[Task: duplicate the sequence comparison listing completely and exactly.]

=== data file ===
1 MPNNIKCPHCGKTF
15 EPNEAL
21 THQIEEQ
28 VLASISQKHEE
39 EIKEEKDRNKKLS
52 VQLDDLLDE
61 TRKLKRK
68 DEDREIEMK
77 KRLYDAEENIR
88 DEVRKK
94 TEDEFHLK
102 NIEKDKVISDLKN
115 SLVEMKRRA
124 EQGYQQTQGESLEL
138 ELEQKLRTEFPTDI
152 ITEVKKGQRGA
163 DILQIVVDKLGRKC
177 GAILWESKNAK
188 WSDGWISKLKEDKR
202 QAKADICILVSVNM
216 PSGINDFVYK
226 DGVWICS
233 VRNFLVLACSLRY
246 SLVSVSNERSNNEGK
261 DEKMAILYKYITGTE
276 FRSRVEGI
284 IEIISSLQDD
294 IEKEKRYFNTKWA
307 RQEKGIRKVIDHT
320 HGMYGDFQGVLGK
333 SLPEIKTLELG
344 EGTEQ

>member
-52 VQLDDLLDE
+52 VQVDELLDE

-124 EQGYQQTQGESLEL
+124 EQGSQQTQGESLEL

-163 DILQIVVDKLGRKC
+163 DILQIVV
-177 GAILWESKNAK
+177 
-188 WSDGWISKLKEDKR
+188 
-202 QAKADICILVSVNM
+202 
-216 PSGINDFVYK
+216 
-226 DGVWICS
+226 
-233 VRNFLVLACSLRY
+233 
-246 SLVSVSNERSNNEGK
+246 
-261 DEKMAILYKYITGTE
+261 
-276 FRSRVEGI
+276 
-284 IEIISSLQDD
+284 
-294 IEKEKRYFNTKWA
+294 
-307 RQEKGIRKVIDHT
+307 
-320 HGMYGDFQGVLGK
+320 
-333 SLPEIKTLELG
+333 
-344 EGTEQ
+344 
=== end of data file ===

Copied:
1 MPNNIKCPHCGKTF
15 EPNEAL
21 THQIEEQ
28 VLASISQKHEE
39 EIKEEKDRNKKLS
52 VQLDDLLDE
61 TRKLKRK
68 DEDREIEMK
77 KRLYDAEENIR
88 DEVRKK
94 TEDEFHLK
102 NIEKDKVISDLKN
115 SLVEMKRRA
124 EQGYQQTQGESLEL
138 ELEQKLRTEFPTDI
152 ITEVKKGQRGA
163 DILQIVVDKLGRKC
177 GAILWESKNAK
188 WSDGWISKLKEDKR
202 QAKADICILVSVNM
216 PSGINDFVYK
226 DGVWICS
233 VRNFLVLACSLRY
246 SLVSVSNERSNNEGK
261 DEKMAILYKYITGTE
276 FRSRVEGI
284 IEIISSLQDD
294 IEKEKRYFNTKWA
307 RQEKGIRKVIDHT
320 HGMYGDFQGVLGK
333 SLPEIKTLELG
344 EGTEQ

>member
-52 VQLDDLLDE
+52 VQVDELLDE

-124 EQGYQQTQGESLEL
+124 EQGSQQTQGESLEL

-163 DILQIVVDKLGRKC
+163 DILQIVV
-177 GAILWESKNAK
+177 
-188 WSDGWISKLKEDKR
+188 
-202 QAKADICILVSVNM
+202 
-216 PSGINDFVYK
+216 
-226 DGVWICS
+226 
-233 VRNFLVLACSLRY
+233 
-246 SLVSVSNERSNNEGK
+246 
-261 DEKMAILYKYITGTE
+261 
-276 FRSRVEGI
+276 
-284 IEIISSLQDD
+284 
-294 IEKEKRYFNTKWA
+294 
-307 RQEKGIRKVIDHT
+307 
-320 HGMYGDFQGVLGK
+320 
-333 SLPEIKTLELG
+333 
-344 EGTEQ
+344 